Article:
The British Ports Association (BPA) has called on the Transport and Environment Ministers to introduce ‘port zoning’ in and around UK harbour areas to support jobs and trade post-Brexit.
BPA Chairman Rodney Lunn wrote to the ministers outlining the new concept that would see both marine and land areas within ports being classified as special areas for growth.
These zones would be safeguarded against the impact of marine designations and planning system challenges allowing ports to fast-track developments and have certainty about future activities, BPA said.
Ports throughout the UK now face increasing restrictions stemming from marine and planning designations, often representing a challenge to their statutory duties and future plans.
As pre-existing economic areas, ports are defined by in private legislation and are unable to move or change their limits, forcing them to undertake costly programmes to continue operating, according to BPA.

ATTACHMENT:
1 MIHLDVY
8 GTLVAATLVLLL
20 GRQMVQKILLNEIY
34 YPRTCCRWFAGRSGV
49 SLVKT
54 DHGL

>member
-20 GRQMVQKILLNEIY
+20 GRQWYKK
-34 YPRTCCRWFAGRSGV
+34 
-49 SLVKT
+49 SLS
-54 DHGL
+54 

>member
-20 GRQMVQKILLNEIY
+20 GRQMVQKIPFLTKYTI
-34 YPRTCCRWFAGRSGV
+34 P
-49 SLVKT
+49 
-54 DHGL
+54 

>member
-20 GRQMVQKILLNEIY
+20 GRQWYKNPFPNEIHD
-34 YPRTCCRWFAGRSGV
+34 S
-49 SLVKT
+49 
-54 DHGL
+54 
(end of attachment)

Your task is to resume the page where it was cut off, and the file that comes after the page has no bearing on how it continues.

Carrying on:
“Ports are vital clusters of jobs and trade, supporting coastal communities as well as safeguarding harbour areas for commercial and recreational users. As we move into a new trading environment post-Brexit, it is important that the sector remains competitive. Environmental and planning constraints in ports statutory limits are becoming increasingly difficult to work with. Our proposed ‘port zones’ would allow ports to continue to fulfil their duties to maintain safe harbours whilst supporting jobs and trade without endangering the environment,” Lunn said.
BPA represents the interests of 100 port members, covering over 350 ports, terminal operators and port facilities. 96% of the UK’s international trade – imports and exports – is carried through UK ports which also handle 60 million passenger journeys each year. The UK port industry is the second largest in Europe, handling more than 500 million tonnes of freight each year